Veritas Education Leaders - BranchOut! Mourns Victims of Atlanta Shootings

FOR IMMEDIATE RELEASE

March 21, 2021

Contact: Savannah Zhu, Student Management Team Leader

Team@velbranchout.org

Vienna, VA - BranchOut! mourns the victims of the Atlanta shootings that occurred on the night of Tuesday, March 16th. Eight people were shot dead in Atlanta, Georgia and six of them were Asian women. We at BranchOut! and Veritas Education Leaders want to express our solidarity in grief and in outrage at this reprehensible act and the systemic discrimination that enabled it. We urge everyone to reflect somberly on what has caused us to arrive at this point and how we, as a community and a country, can work to make sure it does not happen again.

 

This recent and heartbreaking hate crime in Atlanta only further highlights the need for awareness and condemnation of xenophobia and racism. This act of hate and the surge in anti-Asian harassment were fueled by xenophobic phrases like “Chinese Virus,” years of inaction from many political figures and others in power, and much more. The BranchOut! youth Community Outreach program is 150+ strong, and many of our members are Asian American. BranchOut! stands with our mentors and the 3800+ Asian American families that have faced racial harassment this year. Racism has never and will never be acceptable. 

 

Historically, racism against Asian Americans has been disregarded and normalized. Now, due to the Covid-19 virus that is suspected to have originated in China, racism against the Asian American community has only worsened. According to San Francisco University’s Asian American Studies professor Russell Jeung, these attacks have been a constant but often underreported issue in the Asian community. For years, Asians have faced consistent aggression and attacks, this is not new. However, racist attacks against Asians, especially the elderly, are often not reported for fear of retaliation or due to language barriers. Due to the normalization of xenophobic culture, Asians have found nothing but an invisible wall of indifference from others they confide in. Casual microaggressions ending in tense moments of silence and forced laughter are a suffocating and hurtful reality that many in the AAPI community have grown up with and become painfully accustomed to. This experience is close to universal among the AAPI community. AAPIs are often threatened with subtle racism and then pressured to stay silent with intimidating remarks about “being too sensitive” and “not being able to take a joke,” as if racism is something to be protected. Asian American Pacific Islanders are human and just as American as anyone else. It is not acceptable that AAPI feel unwelcome in our own country. These painful attacks harm our country as a whole when we need solidarity more than ever. Together, broader society must use this rising tide of awareness to stand with those that cannot or will not stand for themselves.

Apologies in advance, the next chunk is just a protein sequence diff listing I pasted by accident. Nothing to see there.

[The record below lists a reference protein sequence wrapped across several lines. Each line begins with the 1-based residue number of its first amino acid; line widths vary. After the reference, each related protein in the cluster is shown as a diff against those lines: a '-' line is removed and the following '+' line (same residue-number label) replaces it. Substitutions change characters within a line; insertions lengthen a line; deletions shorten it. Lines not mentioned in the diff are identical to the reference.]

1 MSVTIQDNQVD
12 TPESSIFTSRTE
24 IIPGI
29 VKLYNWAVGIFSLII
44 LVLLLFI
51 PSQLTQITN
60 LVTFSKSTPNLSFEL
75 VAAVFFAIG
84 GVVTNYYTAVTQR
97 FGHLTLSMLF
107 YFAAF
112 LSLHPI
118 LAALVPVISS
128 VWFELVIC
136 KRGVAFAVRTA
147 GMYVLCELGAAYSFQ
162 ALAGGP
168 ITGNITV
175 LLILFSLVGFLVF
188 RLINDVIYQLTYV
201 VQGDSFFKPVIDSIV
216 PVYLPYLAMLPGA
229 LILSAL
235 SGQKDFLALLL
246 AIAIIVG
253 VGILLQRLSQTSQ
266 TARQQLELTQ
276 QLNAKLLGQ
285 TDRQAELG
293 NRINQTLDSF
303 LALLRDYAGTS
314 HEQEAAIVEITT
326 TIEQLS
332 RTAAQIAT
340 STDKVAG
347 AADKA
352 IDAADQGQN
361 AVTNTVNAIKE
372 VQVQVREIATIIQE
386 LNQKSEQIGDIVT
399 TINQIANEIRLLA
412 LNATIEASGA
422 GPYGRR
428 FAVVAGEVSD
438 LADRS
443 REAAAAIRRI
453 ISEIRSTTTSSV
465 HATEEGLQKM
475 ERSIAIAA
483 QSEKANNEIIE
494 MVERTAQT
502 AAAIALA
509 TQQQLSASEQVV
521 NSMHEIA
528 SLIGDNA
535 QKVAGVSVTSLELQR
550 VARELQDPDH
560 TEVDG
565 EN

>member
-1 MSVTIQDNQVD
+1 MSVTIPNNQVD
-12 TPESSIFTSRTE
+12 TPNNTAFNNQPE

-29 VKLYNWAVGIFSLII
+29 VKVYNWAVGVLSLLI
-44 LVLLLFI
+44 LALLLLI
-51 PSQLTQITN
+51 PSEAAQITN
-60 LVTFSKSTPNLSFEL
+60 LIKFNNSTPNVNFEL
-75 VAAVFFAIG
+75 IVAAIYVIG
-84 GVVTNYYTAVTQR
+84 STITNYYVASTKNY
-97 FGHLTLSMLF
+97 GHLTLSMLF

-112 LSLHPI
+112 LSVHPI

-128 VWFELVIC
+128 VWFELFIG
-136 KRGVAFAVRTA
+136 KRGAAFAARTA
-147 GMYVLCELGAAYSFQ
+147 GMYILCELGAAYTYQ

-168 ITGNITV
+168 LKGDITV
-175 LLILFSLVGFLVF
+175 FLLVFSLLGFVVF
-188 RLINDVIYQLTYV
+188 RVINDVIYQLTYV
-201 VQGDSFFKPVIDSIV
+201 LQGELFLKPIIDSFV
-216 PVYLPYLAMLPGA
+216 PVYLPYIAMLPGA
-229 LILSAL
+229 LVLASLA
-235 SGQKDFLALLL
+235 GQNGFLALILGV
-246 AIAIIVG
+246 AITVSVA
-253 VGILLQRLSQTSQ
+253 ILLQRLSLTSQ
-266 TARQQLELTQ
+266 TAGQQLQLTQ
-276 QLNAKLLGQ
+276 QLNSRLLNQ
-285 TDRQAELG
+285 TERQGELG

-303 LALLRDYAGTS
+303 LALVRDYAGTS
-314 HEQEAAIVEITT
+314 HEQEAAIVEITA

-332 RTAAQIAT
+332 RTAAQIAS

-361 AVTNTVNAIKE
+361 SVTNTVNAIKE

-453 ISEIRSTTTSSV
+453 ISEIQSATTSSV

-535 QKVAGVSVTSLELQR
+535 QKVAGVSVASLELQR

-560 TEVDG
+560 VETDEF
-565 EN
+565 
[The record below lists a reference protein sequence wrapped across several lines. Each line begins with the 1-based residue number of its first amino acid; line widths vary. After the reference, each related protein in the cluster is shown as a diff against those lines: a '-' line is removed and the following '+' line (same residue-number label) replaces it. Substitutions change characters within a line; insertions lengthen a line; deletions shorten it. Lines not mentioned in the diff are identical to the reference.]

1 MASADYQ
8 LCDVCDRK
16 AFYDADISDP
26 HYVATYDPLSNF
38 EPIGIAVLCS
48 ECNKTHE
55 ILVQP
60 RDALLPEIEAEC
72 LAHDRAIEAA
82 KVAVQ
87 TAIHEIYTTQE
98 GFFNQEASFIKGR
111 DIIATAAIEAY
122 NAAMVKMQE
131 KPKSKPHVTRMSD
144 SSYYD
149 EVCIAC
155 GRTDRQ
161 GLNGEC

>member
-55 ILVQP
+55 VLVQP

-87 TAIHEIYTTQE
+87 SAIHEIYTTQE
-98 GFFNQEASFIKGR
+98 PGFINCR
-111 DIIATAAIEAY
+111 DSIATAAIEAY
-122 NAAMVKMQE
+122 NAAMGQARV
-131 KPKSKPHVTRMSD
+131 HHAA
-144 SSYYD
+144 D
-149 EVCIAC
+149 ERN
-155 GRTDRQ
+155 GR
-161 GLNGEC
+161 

This year, there has been a 150% increase in Asian hate crimes specifically targeting the Asian elderly and female population. While Asian women are objectified and overly sexualized in the media and pop culture, white men have the privilege of being humanized despite egregious actions. In a statement given by Cherokee County police captain Jay Baker concerning the Atlanta shooting, he says the shooter “may have been lashing out” and “was [having] a really bad day.” The police also relayed that the shooter “told investigators the crimes were not racially motivated.” despite racist posts on the subject’s Facebook page. After this tragic incident, the explanation given to the public dismissed the Asian lives lost and justified the gunman’s irreversible actions as “having a bad day.” This blatantly disregards years of hurt and racism that AAPI communities have endured.

 

This discrimination can be eradicated only by a society that invites education and awareness. Though people from foreign countries and cultures can seem different and far away, we are all human beings equally worthy of respect. BranchOut! is proud of our Asian Americans members. 

 

Demand accountability whenever it is safe. Silence supports racism, and racism supports no one. To report an incident in English and other languages, go to https://stopaapihate.org/


Veritas Education Leaders - BranchOut! is a non-profit youth community organization that aims to promote STEM education and cross-cultural understanding through civic engagement. Established in 2015, BranchOut! has been serving the underserved communities in DC, Maryland, and Virginia by working with the public schools, charter schools, community centers, and family shelters. For more information, please visit us at www.velbranchout.org.